In addition, Ms. Sabatini had the honor of being a selected as a member of 20th Anniversary Class of Fifty Finest for the Western Pennsylvania Cystic Fibrosis Foundation. She personally raised over $10,000 for research and funds to assist families with children impacted by Cystic Fibrosis. In her free time, Ms. Sabatini is an active member of her church as a lector and serves on the CORE team of her church’s youth group. She is also an avid obstacle course racer.
 
  
  
Erica A. Sabatini joined Willman & Silvaggio in 2013. Since then, her focus has been on civil defense litigation and the area of toxic torts. Ms. Sabatini earned her Juris Doctor from the Duquesne University School of Law in 2013. She was an active member of Duquesne’s Trial Advocacy team and was deemed an Outstanding Advocate for the First Year Appellate Argument Exercise. In her second year, Ms. Sabatini led her team to victory and her team was named regional champion of the American Association for Justice Student Trial Advocacy Competition. In the fall of that year, her team placed second at the National Civil Trial Competition.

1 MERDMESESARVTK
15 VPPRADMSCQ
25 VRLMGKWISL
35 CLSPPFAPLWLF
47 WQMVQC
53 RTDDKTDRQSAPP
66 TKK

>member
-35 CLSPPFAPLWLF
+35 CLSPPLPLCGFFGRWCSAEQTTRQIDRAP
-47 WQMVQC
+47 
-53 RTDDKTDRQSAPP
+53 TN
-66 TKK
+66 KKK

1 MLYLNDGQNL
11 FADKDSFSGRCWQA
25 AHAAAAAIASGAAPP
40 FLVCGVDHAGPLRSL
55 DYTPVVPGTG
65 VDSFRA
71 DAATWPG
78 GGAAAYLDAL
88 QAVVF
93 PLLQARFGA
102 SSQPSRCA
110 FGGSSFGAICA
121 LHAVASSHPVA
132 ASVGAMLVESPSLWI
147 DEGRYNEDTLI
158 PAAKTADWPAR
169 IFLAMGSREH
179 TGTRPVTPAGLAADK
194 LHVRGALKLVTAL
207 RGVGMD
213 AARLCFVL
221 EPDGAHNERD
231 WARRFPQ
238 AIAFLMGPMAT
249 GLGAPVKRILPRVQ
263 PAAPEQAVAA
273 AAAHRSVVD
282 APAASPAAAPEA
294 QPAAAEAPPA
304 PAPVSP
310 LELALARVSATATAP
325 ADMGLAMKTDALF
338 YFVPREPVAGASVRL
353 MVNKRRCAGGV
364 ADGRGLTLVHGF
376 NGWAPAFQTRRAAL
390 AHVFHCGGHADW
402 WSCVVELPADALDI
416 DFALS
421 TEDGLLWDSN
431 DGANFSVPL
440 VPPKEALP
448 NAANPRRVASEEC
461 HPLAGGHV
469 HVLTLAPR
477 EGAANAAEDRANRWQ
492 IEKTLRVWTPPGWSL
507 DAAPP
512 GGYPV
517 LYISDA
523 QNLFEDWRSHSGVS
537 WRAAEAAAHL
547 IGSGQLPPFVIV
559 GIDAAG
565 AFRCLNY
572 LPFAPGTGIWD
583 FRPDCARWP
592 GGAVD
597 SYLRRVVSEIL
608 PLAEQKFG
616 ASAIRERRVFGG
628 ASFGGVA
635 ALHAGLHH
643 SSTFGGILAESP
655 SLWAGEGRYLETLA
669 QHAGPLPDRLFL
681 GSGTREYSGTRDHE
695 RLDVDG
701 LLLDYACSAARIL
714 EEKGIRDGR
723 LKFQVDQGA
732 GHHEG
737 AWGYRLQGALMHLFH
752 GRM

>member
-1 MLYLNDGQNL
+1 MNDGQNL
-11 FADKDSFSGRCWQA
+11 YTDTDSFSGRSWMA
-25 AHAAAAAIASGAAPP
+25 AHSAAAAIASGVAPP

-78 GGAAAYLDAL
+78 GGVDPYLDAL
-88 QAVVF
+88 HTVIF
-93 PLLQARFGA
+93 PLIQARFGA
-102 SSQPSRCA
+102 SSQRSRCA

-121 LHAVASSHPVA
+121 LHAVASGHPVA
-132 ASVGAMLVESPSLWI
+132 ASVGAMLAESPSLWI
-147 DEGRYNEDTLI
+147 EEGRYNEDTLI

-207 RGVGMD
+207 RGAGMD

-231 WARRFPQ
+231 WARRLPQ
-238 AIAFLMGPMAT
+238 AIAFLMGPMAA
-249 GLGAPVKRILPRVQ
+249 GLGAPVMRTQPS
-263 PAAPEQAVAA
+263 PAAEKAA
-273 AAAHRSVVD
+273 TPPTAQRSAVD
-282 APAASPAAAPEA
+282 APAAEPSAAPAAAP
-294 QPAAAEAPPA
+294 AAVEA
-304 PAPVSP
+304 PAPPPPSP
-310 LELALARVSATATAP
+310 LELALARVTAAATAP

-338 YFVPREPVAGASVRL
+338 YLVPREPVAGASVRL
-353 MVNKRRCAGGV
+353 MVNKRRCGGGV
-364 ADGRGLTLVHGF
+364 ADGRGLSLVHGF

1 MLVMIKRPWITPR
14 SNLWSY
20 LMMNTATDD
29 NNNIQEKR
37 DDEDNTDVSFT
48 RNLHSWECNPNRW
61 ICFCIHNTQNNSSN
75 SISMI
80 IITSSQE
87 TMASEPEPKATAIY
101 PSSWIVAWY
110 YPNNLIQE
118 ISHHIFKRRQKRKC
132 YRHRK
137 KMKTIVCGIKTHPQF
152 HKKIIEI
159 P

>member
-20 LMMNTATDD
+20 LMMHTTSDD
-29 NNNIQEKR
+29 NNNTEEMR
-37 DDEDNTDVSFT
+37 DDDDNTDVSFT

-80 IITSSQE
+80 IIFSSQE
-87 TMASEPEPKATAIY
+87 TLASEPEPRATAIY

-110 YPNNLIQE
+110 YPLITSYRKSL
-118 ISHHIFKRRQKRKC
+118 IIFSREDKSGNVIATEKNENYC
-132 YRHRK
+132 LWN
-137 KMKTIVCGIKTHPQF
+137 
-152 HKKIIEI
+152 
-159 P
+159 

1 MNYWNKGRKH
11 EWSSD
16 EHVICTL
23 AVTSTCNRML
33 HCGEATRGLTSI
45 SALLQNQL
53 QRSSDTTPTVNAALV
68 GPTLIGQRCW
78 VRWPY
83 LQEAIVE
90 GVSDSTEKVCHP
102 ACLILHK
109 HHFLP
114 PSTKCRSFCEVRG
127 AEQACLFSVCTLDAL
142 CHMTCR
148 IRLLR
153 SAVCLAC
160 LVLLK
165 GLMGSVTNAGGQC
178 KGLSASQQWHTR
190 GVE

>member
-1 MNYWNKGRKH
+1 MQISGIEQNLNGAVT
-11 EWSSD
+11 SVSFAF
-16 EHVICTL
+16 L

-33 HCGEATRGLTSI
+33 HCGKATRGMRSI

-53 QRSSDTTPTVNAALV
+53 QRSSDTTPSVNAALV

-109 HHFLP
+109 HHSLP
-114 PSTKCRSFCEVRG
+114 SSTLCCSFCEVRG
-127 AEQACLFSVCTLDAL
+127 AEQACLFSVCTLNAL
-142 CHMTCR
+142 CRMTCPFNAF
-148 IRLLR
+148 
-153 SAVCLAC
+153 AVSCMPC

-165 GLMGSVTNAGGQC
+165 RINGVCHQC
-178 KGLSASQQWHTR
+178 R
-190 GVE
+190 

During her time at Duquesne University, Ms. Sabatini received numerous awards including the Katie Elisabeth Westbrook, the Shalom Moot Court Award, and the Lynette Norton Memorial Award. Most notably she was chosen for membership in The Order of the Barristers — an honorary society that recognizes excellence in trial advocacy. She has previously served as a coach for the Duquesne University School of Law National Trial Advocacy Team and annually serves as a judge for mock trial competitions.

Prior to attending the Duquesne University School of Law, Ms. Sabatini graduated with honors in 2010 from Allegheny College. She earned her Bachelor of Arts degree in History and minored in French. As a result, she is fluent in the language.